Have you ever had an injury where you wondered what could have gone wrong? How about a sudden drop in your workout performance for no apparent reason? Often the culprit in unexplained performance and recovery issues is stress.
In this article, we'll aim to give you an idea of what your body may experience as stress, how it affects performance and recovery and what you can do to prevent extended periods of being stressed out.
What Is Stress?
Stress is not a diagnosis but a process. We experience stress in our bodies when there is a noticeable imbalance between the demands on the body and the body's ability to cope with that demand.
Stress can also be described as our body's reaction to changes in our lives, no matter how small or big. That change can cause physical, emotional or psychological strain. Whichever you experience, your body's response will be similar regardless.
Stress differs from person to person. An event that devastatingly impacts one person can be a mere inconvenience to someone else. Stress is not always a bad thing, of course, as stress can be something that some people thrive on to get things done.
In a clinical sense, stress refers to situations that can cause discomfort and distress. It can lead to prolonged injury and mental health problems. Stress can impact or even exacerbate anxiety and depression, too. It can contribute to physical illnesses, putting strain on the heart and other organs.
How Does Stress Increase The Likelihood of Injuries?
Now, not all stress is bad stress, and not everybody reacts the same way to stress. This is true for military personnel and athletes who train hard to improve their sports performance.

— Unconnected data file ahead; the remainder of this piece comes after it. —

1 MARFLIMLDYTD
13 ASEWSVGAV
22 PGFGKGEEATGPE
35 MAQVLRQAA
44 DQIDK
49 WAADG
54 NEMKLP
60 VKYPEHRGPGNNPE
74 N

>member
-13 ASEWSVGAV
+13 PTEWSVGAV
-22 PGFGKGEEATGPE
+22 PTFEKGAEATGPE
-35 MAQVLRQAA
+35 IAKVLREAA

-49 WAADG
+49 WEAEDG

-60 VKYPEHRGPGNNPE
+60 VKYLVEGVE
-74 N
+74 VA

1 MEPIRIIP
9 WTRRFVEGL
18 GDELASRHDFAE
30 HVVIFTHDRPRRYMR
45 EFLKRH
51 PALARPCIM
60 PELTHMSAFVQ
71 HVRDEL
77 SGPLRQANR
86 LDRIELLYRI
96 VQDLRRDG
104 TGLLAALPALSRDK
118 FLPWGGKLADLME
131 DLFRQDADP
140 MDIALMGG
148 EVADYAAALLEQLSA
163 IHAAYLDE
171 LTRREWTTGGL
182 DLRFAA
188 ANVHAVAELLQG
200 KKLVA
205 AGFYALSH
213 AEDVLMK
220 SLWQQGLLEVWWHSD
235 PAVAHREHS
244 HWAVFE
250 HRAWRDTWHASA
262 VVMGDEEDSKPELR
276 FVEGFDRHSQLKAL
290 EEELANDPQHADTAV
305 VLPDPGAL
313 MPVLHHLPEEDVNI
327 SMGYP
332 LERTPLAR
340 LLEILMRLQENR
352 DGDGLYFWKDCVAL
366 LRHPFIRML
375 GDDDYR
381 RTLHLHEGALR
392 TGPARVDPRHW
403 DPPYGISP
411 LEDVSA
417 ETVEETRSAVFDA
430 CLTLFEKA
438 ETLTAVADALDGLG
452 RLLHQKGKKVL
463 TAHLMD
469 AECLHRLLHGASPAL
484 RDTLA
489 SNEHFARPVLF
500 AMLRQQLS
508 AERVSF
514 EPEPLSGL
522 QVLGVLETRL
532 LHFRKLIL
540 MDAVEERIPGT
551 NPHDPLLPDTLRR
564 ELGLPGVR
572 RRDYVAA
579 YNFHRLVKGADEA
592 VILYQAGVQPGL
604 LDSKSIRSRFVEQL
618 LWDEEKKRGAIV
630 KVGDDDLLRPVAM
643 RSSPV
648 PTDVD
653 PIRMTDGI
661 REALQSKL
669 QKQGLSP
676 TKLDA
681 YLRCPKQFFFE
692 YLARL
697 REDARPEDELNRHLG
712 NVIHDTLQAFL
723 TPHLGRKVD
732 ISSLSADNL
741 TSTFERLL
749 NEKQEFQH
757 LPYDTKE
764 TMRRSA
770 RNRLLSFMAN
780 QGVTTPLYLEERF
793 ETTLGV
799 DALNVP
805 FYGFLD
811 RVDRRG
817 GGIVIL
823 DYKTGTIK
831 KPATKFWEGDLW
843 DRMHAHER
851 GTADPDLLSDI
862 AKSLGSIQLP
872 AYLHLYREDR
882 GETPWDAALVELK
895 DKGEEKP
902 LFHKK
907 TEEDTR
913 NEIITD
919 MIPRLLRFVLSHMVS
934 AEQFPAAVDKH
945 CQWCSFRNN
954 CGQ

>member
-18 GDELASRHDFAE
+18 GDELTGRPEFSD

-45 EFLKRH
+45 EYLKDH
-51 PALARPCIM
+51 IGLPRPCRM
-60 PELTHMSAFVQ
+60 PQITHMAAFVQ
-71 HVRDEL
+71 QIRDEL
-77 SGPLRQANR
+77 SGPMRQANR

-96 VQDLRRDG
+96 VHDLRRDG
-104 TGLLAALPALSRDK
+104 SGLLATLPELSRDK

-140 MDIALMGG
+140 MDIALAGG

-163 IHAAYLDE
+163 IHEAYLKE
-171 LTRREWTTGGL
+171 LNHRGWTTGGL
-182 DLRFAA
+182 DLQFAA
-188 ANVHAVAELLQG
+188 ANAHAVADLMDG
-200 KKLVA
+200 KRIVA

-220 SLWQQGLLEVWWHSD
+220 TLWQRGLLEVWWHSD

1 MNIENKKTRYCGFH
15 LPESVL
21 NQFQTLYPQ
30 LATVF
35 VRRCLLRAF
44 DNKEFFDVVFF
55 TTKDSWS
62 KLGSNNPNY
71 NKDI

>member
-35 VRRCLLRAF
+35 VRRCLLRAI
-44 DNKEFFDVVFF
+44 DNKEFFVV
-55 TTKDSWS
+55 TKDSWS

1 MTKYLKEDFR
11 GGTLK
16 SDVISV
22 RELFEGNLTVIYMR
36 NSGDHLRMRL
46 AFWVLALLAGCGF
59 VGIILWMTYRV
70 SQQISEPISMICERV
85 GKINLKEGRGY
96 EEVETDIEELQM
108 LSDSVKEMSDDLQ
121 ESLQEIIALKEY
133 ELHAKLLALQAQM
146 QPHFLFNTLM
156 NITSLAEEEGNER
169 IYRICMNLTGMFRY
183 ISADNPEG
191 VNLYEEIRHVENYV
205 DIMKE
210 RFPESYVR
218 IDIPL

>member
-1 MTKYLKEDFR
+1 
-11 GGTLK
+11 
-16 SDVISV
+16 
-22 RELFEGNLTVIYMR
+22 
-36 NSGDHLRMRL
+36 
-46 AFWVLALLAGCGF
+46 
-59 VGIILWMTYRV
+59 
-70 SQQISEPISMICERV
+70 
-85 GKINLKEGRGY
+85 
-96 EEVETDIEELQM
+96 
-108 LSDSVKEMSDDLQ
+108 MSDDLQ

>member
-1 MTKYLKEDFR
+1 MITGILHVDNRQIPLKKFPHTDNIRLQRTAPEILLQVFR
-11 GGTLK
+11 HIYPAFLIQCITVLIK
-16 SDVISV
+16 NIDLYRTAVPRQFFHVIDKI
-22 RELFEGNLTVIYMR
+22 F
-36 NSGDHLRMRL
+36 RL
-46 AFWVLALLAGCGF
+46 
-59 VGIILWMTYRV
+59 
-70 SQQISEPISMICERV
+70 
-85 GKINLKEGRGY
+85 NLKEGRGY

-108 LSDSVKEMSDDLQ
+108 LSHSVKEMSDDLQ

You may experience more injuries during high frequency and intensity training periods, and there's a reason for that. The workouts may be longer, more intensive and occur more frequently. If your body isn't conditioned to handle that increased amount of physical stress, you're like going to get an injury when you experience higher stress levels in other areas of your life.
You might wonder how that can happen, but your body reacts to all stressors the same way. Even though working out is claimed to relieve stress, it can aggravate its harmful effects in many cases.
How Does Stress Prolong The Recovery Process?
When you are recovering from an injury, understanding how stress can affect your healing process is essential. Whether you injured yourself during training, on duty, or you just had an operation, the critical factors to quick recovery your doctor will highlight are rest, relax and nutritious food.
Increased and prolonged stress can make it hard for your body to heal tissue damage and thus slow down your recovery. One of the hormones your body produces when you are stressed is cortisol. The higher the level in your body, the more sensitive you'll become to pain.
Stress Management Techniques
Prevention is better than cure, and stress management can prevent any additional stress on the body. Some of the best stress management techniques include the following:
A big part of stress management is understanding where the stress is coming from in the first place. This can help you know what situations you can and cannot control and prepare yourself for potentially stressful situations.
Keeping yourself as healthy as possible with exercise, regular relaxation and nutrition is crucial for keeping on top of stress management. You need to be at the top of your physical game, and that means being smart about the stress put on your body. If you need expert help in how to structure your workouts, feel free to grab your 2 Week Trial here!
Michael and Carly both have walked the path you are about to take and are commited to help you get started with your training for a successful enlistment with free tips and articles.